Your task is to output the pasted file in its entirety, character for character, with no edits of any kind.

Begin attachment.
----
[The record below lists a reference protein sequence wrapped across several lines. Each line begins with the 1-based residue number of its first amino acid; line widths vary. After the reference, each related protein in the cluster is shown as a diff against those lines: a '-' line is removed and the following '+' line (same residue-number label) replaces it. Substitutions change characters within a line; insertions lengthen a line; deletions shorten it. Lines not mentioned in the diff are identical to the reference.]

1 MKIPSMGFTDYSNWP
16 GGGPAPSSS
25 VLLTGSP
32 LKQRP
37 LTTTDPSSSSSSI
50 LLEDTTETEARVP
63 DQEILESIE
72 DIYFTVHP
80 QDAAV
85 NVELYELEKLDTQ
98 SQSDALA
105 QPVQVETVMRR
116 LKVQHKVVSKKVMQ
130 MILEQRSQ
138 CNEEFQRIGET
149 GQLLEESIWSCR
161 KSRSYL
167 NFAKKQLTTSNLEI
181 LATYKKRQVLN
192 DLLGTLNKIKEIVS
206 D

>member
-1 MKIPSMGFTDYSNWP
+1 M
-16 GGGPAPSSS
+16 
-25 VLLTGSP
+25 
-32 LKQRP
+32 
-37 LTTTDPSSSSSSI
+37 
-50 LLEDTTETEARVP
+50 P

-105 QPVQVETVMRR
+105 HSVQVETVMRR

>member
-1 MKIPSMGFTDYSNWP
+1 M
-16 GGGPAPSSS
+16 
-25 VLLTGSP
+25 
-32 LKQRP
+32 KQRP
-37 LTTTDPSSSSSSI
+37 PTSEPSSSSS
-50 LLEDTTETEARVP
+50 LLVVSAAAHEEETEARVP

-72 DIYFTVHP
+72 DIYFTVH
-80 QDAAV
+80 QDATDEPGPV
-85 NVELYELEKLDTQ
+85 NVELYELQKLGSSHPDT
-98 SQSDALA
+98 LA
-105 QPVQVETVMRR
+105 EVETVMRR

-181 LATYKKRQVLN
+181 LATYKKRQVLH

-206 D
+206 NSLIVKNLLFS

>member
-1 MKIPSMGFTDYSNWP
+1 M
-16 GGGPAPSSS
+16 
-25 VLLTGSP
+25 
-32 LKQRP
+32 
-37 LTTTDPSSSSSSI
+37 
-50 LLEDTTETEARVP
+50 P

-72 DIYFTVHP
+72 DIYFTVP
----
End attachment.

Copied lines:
[The record below lists a reference protein sequence wrapped across several lines. Each line begins with the 1-based residue number of its first amino acid; line widths vary. After the reference, each related protein in the cluster is shown as a diff against those lines: a '-' line is removed and the following '+' line (same residue-number label) replaces it. Substitutions change characters within a line; insertions lengthen a line; deletions shorten it. Lines not mentioned in the diff are identical to the reference.]

1 MKIPSMGFTDYSNWP
16 GGGPAPSSS
25 VLLTGSP
32 LKQRP
37 LTTTDPSSSSSSI
50 LLEDTTETEARVP
63 DQEILESIE
72 DIYFTVHP
80 QDAAV
85 NVELYELEKLDTQ
98 SQSDALA
105 QPVQVETVMRR
116 LKVQHKVVSKKVMQ
130 MILEQRSQ
138 CNEEFQRIGET
149 GQLLEESIWSCR
161 KSRSYL
167 NFAKKQLTTSNLEI
181 LATYKKRQVLN
192 DLLGTLNKIKEIVS
206 D

>member
-1 MKIPSMGFTDYSNWP
+1 M
-16 GGGPAPSSS
+16 
-25 VLLTGSP
+25 
-32 LKQRP
+32 
-37 LTTTDPSSSSSSI
+37 
-50 LLEDTTETEARVP
+50 P

-105 QPVQVETVMRR
+105 HSVQVETVMRR

>member
-1 MKIPSMGFTDYSNWP
+1 M
-16 GGGPAPSSS
+16 
-25 VLLTGSP
+25 
-32 LKQRP
+32 KQRP
-37 LTTTDPSSSSSSI
+37 PTSEPSSSSS
-50 LLEDTTETEARVP
+50 LLVVSAAAHEEETEARVP

-72 DIYFTVHP
+72 DIYFTVH
-80 QDAAV
+80 QDATDEPGPV
-85 NVELYELEKLDTQ
+85 NVELYELQKLGSSHPDT
-98 SQSDALA
+98 LA
-105 QPVQVETVMRR
+105 EVETVMRR

-181 LATYKKRQVLN
+181 LATYKKRQVLH

-206 D
+206 NSLIVKNLLFS

>member
-1 MKIPSMGFTDYSNWP
+1 M
-16 GGGPAPSSS
+16 
-25 VLLTGSP
+25 
-32 LKQRP
+32 
-37 LTTTDPSSSSSSI
+37 
-50 LLEDTTETEARVP
+50 P

-72 DIYFTVHP
+72 DIYFTVP